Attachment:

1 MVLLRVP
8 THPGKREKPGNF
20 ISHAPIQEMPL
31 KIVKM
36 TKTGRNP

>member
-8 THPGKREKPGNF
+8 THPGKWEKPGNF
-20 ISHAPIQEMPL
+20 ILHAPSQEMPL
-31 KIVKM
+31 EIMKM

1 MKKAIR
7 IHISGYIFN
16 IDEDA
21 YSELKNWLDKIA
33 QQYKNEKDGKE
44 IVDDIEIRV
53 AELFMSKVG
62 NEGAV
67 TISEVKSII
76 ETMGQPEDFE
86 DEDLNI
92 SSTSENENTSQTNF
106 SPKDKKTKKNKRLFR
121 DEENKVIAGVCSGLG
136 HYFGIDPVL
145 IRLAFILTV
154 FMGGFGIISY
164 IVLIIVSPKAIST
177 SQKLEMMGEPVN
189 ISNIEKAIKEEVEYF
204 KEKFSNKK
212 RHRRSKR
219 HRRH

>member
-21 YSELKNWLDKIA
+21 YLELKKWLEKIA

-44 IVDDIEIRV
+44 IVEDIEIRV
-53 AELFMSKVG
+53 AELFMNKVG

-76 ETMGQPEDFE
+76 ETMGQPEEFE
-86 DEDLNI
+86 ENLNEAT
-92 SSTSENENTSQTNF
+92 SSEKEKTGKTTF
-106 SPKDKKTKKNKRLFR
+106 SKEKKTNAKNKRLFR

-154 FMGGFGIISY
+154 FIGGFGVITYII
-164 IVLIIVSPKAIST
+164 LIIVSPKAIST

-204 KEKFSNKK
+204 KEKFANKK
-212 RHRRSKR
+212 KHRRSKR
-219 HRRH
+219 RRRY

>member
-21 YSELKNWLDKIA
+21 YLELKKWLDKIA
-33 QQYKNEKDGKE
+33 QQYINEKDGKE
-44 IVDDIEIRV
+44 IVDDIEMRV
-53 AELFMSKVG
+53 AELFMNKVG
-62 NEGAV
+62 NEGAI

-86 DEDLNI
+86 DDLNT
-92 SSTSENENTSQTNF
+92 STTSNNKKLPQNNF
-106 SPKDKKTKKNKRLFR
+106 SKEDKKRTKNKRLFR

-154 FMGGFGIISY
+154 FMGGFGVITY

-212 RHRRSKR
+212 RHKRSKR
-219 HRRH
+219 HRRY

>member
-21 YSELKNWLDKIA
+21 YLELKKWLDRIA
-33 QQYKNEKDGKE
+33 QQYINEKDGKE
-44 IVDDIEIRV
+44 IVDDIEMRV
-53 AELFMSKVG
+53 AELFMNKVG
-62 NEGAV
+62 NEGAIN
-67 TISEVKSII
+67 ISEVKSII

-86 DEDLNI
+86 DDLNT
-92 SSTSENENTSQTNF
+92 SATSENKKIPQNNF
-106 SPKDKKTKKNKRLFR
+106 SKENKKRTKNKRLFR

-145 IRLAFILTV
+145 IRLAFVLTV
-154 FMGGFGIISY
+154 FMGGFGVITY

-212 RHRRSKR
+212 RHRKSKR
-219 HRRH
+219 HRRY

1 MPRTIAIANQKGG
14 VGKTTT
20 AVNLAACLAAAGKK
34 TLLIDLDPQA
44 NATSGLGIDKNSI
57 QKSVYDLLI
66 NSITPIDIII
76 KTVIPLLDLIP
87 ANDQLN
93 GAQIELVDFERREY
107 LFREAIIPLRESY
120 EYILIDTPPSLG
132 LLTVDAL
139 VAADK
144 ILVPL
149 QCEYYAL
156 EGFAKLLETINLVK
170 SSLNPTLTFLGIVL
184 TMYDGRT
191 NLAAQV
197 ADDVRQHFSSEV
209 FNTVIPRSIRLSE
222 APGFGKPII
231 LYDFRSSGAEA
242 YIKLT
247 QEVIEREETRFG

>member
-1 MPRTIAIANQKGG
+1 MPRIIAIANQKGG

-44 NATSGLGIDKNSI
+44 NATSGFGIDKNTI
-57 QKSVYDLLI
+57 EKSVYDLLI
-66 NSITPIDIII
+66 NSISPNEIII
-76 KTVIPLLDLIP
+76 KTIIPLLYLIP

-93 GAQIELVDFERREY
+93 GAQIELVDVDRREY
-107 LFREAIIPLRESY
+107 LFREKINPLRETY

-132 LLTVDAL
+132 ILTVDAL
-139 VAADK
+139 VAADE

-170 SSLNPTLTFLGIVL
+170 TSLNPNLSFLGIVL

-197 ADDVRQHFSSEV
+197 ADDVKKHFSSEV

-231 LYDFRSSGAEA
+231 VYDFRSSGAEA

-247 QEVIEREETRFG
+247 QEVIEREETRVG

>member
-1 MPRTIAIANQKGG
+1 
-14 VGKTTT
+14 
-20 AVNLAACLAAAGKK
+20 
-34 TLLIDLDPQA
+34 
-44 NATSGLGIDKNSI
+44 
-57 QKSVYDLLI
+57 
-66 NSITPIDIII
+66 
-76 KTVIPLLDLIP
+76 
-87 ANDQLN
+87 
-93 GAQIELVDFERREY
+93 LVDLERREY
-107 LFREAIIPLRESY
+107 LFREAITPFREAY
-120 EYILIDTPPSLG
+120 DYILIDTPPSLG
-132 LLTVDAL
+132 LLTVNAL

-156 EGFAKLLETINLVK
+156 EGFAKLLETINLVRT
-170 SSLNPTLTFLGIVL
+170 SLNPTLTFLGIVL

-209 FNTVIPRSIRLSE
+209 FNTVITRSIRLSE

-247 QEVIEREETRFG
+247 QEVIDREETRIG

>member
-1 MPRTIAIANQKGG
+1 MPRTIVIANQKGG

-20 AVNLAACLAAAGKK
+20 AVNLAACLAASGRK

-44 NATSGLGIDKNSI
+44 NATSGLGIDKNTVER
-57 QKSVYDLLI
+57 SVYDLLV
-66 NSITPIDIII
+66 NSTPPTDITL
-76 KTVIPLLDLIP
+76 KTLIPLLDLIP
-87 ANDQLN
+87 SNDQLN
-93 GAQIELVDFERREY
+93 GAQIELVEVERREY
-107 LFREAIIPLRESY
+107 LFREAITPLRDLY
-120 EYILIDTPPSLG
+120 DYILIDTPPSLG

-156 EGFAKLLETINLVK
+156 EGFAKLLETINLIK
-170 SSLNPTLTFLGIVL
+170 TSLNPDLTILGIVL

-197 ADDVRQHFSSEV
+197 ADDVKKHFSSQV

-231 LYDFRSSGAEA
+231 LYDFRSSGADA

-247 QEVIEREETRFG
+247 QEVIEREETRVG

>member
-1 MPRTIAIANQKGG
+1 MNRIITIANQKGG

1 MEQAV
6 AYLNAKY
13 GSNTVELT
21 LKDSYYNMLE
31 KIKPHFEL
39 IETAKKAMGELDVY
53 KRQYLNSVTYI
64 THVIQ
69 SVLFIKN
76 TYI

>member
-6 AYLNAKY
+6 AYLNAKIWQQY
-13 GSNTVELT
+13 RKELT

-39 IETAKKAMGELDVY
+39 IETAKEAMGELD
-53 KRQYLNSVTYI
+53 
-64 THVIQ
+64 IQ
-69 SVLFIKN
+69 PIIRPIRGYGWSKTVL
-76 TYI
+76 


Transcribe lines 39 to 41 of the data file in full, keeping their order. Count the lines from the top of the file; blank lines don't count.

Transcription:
-44 IVDDIEIRV
+44 IVEDIEIRV
-53 AELFMSKVG